United States, Texas
Houston VA
Houston, Texas, United States
United States, Utah
University of Utah
Salt Lake City, Utah, United States
Sponsors and Collaborators
University of Minnesota - Clinical and Translational Science Institute
Wake Forest University
Louis Stokes VA Medical Center
University of Pennsylvania
Carolinas Medical Center
Mayo Clinic
University of Utah
Vanderbilt University
University of Alabama at Birmingham
VA Medical Center, Houston
Memphis VA Medical Center
Washington D.C. Veterans Affairs Medical Center
Investigators
Principal Investigator: Paul E Drawz, MD, MHS, MS University of Minnesota - Clinical and Translational Science Institute
  More Information

Responsible Party: University of Minnesota - Clinical and Translational Science Institute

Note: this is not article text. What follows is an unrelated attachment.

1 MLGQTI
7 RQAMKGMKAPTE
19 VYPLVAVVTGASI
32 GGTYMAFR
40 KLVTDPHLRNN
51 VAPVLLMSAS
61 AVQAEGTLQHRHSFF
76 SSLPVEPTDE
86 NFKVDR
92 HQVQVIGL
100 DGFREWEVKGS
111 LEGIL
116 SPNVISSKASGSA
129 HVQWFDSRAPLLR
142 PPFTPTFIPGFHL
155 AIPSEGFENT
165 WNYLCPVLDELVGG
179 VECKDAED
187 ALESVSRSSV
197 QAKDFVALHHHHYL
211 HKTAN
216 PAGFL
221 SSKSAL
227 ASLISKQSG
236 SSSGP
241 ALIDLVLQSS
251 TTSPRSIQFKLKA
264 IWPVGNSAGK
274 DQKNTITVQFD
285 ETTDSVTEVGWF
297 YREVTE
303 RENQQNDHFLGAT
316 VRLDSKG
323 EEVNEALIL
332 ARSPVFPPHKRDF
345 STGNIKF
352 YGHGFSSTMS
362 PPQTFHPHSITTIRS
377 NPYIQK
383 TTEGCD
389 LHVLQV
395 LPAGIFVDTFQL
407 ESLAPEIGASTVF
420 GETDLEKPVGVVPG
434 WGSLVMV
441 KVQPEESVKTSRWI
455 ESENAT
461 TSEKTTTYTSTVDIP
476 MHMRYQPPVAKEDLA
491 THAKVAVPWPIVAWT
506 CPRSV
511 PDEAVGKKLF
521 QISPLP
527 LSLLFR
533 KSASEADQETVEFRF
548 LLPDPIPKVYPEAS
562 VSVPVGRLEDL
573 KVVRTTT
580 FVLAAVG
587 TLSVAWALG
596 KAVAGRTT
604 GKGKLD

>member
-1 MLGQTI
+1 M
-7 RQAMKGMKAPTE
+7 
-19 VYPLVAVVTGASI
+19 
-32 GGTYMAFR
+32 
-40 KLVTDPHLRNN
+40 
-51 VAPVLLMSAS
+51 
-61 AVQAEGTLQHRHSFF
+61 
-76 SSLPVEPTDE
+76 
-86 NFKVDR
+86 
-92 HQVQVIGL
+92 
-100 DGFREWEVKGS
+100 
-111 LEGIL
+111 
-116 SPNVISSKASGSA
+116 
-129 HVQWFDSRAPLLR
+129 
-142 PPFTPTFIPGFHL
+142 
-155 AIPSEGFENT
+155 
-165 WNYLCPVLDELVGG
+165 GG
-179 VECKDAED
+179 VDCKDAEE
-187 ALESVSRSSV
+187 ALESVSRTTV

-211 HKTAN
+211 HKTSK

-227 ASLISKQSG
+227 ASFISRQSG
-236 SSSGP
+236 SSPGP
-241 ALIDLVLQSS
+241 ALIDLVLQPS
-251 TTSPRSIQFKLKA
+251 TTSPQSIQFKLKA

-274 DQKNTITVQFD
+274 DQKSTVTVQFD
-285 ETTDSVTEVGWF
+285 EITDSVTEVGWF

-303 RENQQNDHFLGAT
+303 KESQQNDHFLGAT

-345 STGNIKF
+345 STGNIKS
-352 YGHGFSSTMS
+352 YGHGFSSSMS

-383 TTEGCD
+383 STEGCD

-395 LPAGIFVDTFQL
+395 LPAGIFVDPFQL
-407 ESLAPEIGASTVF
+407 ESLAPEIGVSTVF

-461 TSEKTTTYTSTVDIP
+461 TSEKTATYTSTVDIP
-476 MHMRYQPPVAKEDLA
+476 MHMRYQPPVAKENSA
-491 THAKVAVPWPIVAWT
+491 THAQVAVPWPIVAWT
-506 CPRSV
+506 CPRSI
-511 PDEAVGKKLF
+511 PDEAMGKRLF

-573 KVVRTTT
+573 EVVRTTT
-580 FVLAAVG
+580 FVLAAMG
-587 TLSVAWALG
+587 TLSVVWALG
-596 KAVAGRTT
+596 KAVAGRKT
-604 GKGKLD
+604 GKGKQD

ClinicalTrials.gov Identifier: NCT01835249     History of Changes
Other Study ID Numbers: 1303M30341  1303M30341 
Study First Received: April 16, 2013
Last Updated: May 24, 2016
Health Authority: United States: Federal Government

Keywords provided by University of Minnesota - Clinical and Translational Science Institute:
Hypertension
Nighttime blood pressure

Additional relevant MeSH terms:
Hypertension
Cardiovascular Diseases
Vascular Diseases

ClinicalTrials.gov processed this record on May 26, 2016